An interrogatory is a method of discovery that is used to gather or obtain facts and information that may be relevant to a pending suit.
Intellectual property includes literary or artistic works, inventions, business methods, industrial processes, logos, and product designs.
Parents send their child to school to spend the day in the company of educators. This simple everyday act removes their children from the physical control of their parents.
Immunity, an affirmative defense to tort claims against governmental entities, is generally identified as being one of three types: sovereign, qualified, or absolute.
Hearsay testimony is secondhand evidence; in hearsay, witnesses talk not about what they know personally, but about what they have been told by other persons.
Educational institutions can be either the victims of fraud or, through their administration or governing boards, the perpetrators of fraud.
The term federalism refers to the division of power and responsibility between the states and the national government.
False imprisonment, sometimes called false arrest, is a tort that protects an individual’s freedom from improper restraint and includes more than simple incarceration.
According to Section 107 of the federal Copyright Act, fair use of a copyrighted work, “for purposes such as criticism, comment, news reporting, teaching (including multiple copies for classroom use), scholarship, or research, is not an infringement of copyright.”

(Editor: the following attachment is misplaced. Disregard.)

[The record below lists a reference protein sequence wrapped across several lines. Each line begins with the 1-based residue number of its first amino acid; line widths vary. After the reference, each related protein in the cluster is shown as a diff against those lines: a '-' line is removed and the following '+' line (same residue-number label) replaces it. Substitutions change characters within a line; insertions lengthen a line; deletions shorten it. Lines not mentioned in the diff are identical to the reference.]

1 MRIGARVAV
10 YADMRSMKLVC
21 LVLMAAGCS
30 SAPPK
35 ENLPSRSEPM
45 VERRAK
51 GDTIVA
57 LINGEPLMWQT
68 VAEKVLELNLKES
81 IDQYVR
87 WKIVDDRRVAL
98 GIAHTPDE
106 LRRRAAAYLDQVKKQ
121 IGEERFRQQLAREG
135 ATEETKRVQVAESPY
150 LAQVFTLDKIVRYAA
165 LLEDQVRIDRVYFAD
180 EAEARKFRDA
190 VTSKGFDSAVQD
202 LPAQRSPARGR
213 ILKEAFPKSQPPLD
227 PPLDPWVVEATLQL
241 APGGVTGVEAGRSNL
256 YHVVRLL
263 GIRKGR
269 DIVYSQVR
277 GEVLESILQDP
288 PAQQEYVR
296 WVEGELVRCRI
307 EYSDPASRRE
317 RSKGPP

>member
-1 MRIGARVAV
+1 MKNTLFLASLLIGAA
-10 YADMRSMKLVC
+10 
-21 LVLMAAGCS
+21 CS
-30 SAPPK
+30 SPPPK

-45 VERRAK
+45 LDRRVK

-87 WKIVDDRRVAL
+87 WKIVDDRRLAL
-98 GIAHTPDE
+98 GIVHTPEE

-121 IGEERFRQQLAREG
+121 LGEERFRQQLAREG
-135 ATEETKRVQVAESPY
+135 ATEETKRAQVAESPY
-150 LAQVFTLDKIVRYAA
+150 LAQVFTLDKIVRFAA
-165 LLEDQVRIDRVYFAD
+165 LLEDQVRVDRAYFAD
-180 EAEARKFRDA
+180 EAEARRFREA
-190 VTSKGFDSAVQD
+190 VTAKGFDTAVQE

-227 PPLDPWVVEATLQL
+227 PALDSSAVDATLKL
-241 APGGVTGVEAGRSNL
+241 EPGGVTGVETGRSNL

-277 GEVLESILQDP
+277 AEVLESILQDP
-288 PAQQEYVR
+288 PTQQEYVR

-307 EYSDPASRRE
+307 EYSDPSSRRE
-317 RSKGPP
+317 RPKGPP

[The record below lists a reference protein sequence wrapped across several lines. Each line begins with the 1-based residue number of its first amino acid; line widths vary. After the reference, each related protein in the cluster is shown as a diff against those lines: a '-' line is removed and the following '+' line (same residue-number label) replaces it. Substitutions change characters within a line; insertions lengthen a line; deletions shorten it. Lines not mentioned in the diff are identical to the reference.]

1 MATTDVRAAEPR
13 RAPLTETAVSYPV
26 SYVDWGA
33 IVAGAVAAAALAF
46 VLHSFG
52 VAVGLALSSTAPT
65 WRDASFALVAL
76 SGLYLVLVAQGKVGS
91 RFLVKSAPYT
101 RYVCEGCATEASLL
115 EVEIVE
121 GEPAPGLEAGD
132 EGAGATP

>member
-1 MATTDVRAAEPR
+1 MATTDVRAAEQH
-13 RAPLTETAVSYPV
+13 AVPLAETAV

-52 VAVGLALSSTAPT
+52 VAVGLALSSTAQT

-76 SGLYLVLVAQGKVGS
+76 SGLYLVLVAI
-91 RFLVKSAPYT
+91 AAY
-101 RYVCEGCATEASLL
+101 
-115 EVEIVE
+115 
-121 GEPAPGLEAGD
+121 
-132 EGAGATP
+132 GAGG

The Fourteenth Amendment to the U.S. Constitution declares that no state may “deny to any person within its jurisdiction the equal protection of the laws.”
Beginning in the 1970s, parents sought to render school boards, teachers, and other educational staff members liable for the inability of their children to perform well in school, charging a variety of school officials with educational malpractice in disputes over pedagogical methods and student outcomes.
The Individuals with Disabilities Education Act (IDEA) gives parents of a student with disabilities the right to request a due process hearing on any matter concerning the delivery of a free appropriate public education (FAPE), such as the identification, evaluation, and placement of the child.
The U.S. Constitution guarantees every person within the jurisdiction of the United States protection against arbitrary government action through the Due Process Clause.
Based on precedent from the U.S. Supreme Court, dual systems of public education were those that operated separate and distinct schools for students who were White and children who were African American or other minorities such as Mexican American.
Actions that negatively affect individuals in particular groups as defined by race, color, religion, sex, or national origin are referred to as having a disparate or disproportionate impact. The concept of disparate impact flows from Title VII of the Civil Rights Act of 1964 and the large amount of litigation it fostered.
A deposition is a method of discovery that is used to gather or obtain facts and information that may be relevant to a pending lawsuit.
Defamation is an injurious statement about a person’s reputation; it usually involves a defamer, who imputes questionable character or inappropriate conduct about another, the defamed party.
Critical theory views the law as a tool of social, political, and economic reform oriented toward addressing social injustices.